Township: Barrapol,Barrapol

Map Reference: Barrapol 8

Name Type: house

Meaning: Ruin of the Old Woman of Beur

This is ScG Tobhta na Cailliche Bhèir 'the ruined house of the old woman of Beare'. A' Chailleach Bhèur was a supernatural being known in Scotland, the Isle of Man and Ireland, where she is particularly associated wih Béarra on the border of Kerry and Cork. Foundation myths about her were particularly strong in Argyll. She was said to have lived, amongst other places, at Loch Bà, near Knock on Mull. On the Ross of Mull, there is a natural circle of rocks called Tobhtaichean na Cailliche Bheur, where she was said to have herded her goats. At the Falls of Connel, north of Oban, there are some rocks called Clacharan na Cailliche Bheir, which she placed there to allow her goats to cross Loch Etive (Campbell 1915, 413).
She was associated with creation myths involving flooding: for example, at Loughs Foyle and Neagh in Ireland. The flooded land could sometimes magically re-appear: 'For Bran it is a wondrous delight / To go across the sea in his little boat. / For me, in my chariot from afar / It is a flowery plain which he traverses.' (Carey 1999, 33) In Argyll, she was said to have been the guardian of a well on the top of Ben Cruachan. Her duty was to cover it over at night, but one afternoon she fell asleep and the well overflowed, cascading down the mountain to form Loch Awe. She herself was turned to stone and sits there still at the pass of Brander.
The tradition of A' Chailleach Bhèur was also known on Tiree, placing her as a central character in the creation myth of Loch Phuill. The Cailleach once lived at Tobhta na Cailliche Bhèir and her nightly duty was to cover a nearby well. As at Loch Awe, one evening she forgot and the waters overflowed, creating the loch we see today:
In Tiree it is said that, when her age was asked by the Prior's daughter, she said her memory extended back to the time when the Skerryvore rocks ... were covered with arable fields, and that she had seen the waters of Loch Phuill ... before they had attained any size: 'Little sharp old wife, tell me your age' / 'I saw the seal-haunted Skerryvore / When it was a mighty power / When they ploughed it, if I'm right / And sharp and juicy was its barley. / I saw the Loch at Balefuil / When it was a little round well / Where my child was drowned / Sitting in its circular chair.' In Loch Phuill, which is the largest sheet of fresh water in Tiree, there is said to be a small spot that never freezes, however hard bound the rest of the loch may be, and from this eye the loch took its rise. (Campbell 1915, 413; see also Hector Kennedy on SA1982.098)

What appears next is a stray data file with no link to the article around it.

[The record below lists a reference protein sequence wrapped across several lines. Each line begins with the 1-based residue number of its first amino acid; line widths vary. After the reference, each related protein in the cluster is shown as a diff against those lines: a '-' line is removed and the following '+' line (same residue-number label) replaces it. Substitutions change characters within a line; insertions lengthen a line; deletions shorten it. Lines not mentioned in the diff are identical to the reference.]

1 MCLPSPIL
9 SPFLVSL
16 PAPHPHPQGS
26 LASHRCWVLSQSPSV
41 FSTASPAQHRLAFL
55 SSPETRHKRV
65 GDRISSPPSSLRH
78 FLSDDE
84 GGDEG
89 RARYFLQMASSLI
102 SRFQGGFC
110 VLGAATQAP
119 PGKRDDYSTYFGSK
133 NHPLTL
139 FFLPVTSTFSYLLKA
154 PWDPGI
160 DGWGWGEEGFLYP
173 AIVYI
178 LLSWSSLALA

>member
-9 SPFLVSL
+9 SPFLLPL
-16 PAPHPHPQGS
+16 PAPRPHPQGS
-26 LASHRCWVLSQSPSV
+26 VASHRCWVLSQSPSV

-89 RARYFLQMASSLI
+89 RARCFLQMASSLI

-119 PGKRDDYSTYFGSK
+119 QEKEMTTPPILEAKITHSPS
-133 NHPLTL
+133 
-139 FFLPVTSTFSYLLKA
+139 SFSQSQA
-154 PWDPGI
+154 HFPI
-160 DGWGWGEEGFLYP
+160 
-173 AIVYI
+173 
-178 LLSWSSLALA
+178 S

Chunnaic mi Loch Phuill mar thobar beag cruinn, agus Sgeir Mhòr nan Ròn fo eòrna breac gorm / I saw Loch Phuill as a small round well, and Skerryvore of the seals covered with dappled, green barley. (David McClounnan, pers. comm.; see also Hector Kennedy on SA1982.098)
Loch Phuill is generally a shallow one. But there is one deeper spot called ScG An Rabhagach 'weeds growing at the bottom of water' (Dwelly). On the Hynish coast to the north of Happy Valley, there is a gully called ScG Leum an Eich 'the leap of the horse', where her son with his bride is said to have tried to escape on horseback from his jealous mother. Its hoof marks on the rock can still be seen today.
The first documentary appearance of A' Chailleach is in the early Irish poem 'Lament of the Old Woman of Beare', probably dated to around AD 900. Embedded within this are several Christian motifs (Carey 1999), but the mythology is likely to be older and is possibly prehistoric.

Other Forms: Tobhta nan Cailleach -Hugh MacLean, Barrapol, collected by Ailean Boyd

Related Places:

Information:"[The Cailleach] was often called the cailleach bheur, which was understood in Scotland to mean the 'shrill voiced hag,' although in reality her name goes a thousand years back in Irish literature and folklore to the cailleach Beara, or old wife of Beare, which is a place in west Cork." Ronald Black, The Quern Dust Calendar, WHFP, 19.1.96.

The cailleach is said to have made these remarks:
"Chunnaic mi Loch a' Phuill mar thobar beag cruinn agus Sgeir Mhòr nan Ròn o eòrna breac gorm [I saw Loch a' Phuill as a small round well and Skerryvore covered with dappled green barley]." David McClounnan, Balephuil, 2/1996.

The Cailleach Beur lived there. She had a well near at hand which she had to cover every night. One night she forgot to do this and the water overflowed to form Loch a' Phuill - unknown informant.

Local Form:

Languages : Norse, Gaelic

Informants: Donald MacNeill (Dòmhnall an Tàilleir), The Land, 1/1994

Informant 2: Hugh MacLean, Barrapol, collected by Ailean Boyd